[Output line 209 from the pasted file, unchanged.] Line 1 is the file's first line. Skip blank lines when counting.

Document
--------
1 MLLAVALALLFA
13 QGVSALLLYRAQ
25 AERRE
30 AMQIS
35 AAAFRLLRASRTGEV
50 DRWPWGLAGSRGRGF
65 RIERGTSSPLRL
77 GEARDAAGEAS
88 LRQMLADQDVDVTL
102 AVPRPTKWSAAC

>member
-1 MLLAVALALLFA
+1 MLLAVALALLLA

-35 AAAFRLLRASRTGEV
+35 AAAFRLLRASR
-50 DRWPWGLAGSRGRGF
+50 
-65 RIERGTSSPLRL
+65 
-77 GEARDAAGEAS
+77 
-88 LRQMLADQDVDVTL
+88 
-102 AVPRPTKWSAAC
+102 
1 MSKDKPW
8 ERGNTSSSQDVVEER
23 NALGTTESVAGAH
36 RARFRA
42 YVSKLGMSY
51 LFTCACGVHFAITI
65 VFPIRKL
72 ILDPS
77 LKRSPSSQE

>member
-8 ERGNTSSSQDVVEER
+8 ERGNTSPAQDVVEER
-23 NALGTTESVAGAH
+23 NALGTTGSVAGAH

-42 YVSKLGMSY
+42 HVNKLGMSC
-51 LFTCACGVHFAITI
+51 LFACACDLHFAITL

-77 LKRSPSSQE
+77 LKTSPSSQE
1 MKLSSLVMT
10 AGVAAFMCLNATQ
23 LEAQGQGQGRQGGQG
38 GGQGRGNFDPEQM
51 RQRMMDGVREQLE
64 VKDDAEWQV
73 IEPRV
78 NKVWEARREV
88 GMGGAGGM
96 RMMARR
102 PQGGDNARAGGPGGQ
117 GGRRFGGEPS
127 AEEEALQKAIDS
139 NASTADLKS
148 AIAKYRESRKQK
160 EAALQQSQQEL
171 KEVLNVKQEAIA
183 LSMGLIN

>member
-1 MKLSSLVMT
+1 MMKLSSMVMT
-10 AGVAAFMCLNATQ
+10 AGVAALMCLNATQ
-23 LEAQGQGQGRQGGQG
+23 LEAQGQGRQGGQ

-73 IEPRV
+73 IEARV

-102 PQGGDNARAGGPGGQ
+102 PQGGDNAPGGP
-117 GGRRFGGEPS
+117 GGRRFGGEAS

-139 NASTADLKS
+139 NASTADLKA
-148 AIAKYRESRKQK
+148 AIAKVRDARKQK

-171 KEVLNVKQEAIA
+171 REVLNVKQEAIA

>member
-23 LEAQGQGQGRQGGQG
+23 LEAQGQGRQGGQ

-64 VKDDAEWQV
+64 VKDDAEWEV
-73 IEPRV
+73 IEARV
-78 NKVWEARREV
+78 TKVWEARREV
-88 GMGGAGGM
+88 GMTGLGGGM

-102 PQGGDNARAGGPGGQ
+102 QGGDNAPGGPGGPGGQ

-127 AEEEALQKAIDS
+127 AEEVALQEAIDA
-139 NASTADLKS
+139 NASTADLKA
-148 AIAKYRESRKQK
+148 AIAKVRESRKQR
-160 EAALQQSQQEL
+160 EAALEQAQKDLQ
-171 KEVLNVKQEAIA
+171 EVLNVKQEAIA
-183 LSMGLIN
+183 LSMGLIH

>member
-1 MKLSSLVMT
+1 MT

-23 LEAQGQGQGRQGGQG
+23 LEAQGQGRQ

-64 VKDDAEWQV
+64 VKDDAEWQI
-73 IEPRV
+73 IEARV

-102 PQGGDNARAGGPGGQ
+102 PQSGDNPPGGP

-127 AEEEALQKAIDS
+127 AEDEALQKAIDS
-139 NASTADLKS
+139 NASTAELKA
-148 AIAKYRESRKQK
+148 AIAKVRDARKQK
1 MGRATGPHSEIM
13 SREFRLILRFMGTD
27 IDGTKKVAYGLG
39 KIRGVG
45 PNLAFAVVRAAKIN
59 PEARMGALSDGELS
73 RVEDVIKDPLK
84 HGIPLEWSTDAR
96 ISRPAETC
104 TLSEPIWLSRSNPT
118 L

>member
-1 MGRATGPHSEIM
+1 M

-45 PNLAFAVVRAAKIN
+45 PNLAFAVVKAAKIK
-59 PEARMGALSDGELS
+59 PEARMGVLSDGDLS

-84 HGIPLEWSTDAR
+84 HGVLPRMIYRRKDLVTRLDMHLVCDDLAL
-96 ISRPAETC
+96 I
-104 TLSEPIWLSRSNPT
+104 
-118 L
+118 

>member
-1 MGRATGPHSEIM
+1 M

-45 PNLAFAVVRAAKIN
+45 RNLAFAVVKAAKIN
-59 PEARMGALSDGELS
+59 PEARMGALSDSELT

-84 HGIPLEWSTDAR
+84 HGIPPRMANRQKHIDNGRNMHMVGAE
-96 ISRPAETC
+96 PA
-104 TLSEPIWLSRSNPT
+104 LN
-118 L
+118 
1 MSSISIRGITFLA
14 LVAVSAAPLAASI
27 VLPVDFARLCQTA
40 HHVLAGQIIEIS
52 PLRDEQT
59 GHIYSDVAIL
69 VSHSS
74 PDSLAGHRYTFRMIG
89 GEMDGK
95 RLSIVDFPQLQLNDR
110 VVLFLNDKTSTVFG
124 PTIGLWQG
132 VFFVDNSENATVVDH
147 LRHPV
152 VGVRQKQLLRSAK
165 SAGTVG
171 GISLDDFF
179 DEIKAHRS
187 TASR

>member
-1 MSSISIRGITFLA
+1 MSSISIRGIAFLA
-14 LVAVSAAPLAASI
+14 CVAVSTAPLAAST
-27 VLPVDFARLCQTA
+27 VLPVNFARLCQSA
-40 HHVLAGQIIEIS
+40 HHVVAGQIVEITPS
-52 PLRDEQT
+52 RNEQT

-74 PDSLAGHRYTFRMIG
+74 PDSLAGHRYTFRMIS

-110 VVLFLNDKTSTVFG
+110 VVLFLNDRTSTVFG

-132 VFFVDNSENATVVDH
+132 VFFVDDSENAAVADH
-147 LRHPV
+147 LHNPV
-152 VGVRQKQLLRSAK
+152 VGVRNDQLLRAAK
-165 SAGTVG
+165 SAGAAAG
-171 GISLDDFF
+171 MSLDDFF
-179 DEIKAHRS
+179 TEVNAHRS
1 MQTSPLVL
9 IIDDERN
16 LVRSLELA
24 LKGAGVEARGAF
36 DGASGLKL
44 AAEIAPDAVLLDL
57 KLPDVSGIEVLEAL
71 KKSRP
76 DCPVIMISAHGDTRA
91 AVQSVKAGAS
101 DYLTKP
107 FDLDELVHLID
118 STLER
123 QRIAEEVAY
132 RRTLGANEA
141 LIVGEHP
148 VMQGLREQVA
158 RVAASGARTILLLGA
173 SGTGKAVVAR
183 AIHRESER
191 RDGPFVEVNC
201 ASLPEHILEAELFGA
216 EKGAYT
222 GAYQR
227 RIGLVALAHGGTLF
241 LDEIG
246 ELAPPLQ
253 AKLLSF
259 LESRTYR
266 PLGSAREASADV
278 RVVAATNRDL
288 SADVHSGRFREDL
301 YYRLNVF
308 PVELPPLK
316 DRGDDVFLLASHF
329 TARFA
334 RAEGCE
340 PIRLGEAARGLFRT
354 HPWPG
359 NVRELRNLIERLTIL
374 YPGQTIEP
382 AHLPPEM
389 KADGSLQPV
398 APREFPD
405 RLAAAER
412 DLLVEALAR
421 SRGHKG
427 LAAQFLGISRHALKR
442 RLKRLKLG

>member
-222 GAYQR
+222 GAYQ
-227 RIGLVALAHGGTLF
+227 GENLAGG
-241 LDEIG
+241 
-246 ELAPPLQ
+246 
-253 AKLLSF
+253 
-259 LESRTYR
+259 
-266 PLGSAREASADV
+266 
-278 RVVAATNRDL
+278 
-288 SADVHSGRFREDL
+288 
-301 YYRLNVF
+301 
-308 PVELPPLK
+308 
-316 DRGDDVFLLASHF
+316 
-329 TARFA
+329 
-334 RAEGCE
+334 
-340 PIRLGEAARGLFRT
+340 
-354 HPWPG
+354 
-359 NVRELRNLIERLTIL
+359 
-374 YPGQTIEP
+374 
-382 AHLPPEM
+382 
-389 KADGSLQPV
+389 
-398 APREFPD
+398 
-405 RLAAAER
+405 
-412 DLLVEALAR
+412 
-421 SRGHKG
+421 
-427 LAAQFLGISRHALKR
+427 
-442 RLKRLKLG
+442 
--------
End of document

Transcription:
+171 MSLDDFF